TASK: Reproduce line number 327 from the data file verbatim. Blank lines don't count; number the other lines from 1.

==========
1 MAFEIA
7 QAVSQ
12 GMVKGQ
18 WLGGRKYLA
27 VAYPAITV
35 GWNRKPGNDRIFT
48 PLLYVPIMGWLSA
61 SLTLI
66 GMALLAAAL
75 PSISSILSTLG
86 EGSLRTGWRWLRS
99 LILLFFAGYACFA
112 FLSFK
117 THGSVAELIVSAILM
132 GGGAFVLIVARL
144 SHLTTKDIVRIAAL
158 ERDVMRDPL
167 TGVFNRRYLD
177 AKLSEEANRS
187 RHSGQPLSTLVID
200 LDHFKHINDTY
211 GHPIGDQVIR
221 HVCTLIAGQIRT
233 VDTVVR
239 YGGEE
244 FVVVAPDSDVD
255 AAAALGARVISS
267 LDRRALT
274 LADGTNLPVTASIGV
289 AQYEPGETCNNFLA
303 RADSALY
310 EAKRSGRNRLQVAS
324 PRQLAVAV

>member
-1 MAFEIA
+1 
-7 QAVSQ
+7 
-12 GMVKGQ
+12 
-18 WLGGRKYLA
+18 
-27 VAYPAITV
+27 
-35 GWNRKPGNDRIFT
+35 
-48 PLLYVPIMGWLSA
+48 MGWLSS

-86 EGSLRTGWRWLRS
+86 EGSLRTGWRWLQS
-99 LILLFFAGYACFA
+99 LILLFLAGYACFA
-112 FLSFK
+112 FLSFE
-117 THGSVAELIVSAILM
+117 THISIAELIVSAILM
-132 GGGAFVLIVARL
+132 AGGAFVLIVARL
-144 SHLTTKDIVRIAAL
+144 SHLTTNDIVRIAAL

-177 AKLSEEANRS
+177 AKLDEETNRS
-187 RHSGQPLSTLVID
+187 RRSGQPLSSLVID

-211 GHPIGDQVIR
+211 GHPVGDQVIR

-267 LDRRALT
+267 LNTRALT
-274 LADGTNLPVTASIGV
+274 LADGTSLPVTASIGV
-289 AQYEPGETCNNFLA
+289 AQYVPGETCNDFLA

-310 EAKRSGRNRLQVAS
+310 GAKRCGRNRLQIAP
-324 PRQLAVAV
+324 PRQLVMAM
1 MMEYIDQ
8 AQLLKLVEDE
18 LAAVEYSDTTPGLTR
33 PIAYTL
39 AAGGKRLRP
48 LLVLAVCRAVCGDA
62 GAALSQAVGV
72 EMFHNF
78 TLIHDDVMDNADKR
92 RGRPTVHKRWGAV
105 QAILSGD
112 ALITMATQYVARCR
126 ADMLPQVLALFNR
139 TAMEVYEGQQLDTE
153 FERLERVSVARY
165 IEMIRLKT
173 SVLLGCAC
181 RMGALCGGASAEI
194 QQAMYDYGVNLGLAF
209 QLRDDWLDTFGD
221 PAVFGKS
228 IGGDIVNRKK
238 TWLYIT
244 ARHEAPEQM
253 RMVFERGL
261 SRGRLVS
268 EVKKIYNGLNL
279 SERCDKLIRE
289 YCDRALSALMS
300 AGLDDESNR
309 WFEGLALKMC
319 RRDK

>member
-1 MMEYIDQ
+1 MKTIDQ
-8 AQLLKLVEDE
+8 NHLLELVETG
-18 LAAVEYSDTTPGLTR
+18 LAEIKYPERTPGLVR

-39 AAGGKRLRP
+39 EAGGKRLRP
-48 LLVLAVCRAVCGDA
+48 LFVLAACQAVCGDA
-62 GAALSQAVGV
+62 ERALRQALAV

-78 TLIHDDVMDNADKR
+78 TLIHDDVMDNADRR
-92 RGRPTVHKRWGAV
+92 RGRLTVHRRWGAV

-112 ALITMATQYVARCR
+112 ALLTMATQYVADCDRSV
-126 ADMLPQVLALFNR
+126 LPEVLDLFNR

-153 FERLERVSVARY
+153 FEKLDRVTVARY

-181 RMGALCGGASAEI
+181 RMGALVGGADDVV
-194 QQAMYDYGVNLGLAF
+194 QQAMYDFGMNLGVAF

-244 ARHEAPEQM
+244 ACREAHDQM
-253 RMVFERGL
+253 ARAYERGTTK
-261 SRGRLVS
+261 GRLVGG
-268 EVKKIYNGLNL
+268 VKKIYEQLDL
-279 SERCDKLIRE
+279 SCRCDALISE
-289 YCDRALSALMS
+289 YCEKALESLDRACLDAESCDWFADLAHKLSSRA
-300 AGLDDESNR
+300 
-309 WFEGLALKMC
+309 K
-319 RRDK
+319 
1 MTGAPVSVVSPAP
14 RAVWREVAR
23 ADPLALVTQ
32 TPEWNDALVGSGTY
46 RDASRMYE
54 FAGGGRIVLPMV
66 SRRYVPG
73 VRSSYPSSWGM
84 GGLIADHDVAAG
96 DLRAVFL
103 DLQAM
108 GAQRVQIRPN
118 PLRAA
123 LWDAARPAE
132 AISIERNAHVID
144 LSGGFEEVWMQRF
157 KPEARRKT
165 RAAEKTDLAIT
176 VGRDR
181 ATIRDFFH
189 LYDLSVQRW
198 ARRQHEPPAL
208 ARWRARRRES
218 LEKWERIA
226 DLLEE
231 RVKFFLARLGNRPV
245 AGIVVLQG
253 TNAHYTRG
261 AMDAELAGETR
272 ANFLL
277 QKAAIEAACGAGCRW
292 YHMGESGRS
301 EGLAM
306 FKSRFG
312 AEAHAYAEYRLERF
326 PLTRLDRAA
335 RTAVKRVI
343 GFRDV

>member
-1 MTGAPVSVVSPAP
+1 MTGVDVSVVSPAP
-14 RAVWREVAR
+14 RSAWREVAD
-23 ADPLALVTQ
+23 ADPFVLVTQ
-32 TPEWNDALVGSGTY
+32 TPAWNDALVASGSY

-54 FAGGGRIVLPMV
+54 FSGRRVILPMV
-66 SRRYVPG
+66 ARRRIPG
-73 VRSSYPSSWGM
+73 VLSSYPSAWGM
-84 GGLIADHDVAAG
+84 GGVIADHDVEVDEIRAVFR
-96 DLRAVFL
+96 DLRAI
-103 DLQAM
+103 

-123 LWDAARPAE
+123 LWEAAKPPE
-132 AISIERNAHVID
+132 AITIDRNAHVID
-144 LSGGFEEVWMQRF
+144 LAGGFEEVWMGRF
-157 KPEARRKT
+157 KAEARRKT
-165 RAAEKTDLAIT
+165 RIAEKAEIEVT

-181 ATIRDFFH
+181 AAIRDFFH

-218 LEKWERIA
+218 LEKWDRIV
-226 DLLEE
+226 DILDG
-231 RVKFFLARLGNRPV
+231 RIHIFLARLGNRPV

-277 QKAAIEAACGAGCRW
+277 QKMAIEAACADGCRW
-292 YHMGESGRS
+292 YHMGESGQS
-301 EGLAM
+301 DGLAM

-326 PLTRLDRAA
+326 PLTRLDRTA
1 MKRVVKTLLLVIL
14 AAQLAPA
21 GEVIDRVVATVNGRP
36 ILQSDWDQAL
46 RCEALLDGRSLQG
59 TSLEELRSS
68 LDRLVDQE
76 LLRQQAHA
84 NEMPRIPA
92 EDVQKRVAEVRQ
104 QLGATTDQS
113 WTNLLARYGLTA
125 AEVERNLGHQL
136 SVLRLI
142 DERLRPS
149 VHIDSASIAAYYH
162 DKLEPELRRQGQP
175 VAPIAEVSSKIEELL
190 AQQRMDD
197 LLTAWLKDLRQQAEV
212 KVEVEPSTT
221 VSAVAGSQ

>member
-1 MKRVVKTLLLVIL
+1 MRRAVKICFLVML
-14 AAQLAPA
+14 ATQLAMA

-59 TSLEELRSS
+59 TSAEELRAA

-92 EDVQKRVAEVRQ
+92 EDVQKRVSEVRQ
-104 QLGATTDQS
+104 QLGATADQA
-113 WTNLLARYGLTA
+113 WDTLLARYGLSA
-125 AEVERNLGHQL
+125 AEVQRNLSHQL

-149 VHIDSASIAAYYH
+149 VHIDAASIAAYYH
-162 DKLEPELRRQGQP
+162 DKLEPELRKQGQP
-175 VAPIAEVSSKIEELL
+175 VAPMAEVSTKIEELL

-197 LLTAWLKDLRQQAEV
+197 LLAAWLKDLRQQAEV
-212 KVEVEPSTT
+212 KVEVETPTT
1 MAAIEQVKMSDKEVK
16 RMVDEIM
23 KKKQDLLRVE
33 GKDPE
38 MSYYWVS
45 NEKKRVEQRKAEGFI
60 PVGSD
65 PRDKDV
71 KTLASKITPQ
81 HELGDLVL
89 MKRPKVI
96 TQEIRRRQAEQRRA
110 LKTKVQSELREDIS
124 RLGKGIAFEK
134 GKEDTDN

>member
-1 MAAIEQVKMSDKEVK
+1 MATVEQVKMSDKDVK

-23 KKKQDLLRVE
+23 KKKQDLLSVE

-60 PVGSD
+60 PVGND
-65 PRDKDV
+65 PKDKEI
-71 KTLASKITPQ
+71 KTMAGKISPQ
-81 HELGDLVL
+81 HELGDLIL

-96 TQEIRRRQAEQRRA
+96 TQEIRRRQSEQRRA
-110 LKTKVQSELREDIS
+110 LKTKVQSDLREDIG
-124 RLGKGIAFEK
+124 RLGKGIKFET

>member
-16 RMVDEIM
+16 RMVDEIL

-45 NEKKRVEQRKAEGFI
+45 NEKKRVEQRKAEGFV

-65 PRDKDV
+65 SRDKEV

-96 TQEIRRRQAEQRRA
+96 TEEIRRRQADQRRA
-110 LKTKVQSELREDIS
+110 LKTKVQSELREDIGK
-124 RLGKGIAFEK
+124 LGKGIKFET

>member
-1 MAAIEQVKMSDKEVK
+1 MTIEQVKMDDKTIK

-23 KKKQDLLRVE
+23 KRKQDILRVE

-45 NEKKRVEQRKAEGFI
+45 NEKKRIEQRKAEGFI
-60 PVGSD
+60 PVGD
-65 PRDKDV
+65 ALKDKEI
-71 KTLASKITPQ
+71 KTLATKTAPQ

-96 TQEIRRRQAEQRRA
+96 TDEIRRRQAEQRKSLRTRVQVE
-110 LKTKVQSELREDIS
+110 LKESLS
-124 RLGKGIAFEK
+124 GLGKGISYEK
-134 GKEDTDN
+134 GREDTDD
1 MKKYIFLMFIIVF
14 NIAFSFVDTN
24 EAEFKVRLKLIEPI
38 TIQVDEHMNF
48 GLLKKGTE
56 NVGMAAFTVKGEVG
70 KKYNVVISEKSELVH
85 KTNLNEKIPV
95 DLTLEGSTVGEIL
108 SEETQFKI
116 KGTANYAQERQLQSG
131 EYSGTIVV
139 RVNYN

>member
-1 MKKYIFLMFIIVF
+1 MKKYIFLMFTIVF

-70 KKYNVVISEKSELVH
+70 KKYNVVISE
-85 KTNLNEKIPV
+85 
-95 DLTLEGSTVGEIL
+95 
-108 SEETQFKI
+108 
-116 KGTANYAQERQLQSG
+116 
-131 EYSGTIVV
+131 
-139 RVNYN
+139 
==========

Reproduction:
-96 TQEIRRRQAEQRRA